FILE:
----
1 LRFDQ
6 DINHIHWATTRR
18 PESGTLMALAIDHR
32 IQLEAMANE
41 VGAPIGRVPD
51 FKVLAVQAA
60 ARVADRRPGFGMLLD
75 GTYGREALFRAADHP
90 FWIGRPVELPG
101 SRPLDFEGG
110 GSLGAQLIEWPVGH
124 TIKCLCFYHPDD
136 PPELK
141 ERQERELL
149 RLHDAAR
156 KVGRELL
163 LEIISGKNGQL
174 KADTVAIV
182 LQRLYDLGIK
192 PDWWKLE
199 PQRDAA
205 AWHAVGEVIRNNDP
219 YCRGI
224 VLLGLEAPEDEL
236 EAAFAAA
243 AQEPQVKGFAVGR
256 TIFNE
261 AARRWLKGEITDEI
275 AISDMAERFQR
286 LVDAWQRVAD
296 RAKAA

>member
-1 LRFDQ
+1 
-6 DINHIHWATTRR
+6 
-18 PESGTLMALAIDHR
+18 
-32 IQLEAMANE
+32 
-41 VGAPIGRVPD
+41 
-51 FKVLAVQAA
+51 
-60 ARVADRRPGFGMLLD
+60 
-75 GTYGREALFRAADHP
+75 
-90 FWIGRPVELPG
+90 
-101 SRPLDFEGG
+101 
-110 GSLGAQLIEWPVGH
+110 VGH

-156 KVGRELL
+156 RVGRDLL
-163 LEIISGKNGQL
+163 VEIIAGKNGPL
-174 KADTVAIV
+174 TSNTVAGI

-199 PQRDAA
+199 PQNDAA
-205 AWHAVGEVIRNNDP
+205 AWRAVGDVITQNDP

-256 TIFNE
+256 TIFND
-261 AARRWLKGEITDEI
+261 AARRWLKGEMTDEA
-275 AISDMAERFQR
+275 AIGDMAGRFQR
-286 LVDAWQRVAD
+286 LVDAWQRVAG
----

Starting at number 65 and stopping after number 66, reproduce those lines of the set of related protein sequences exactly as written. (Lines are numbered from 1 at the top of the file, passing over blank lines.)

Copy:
-256 TIFNE
+256 TIFND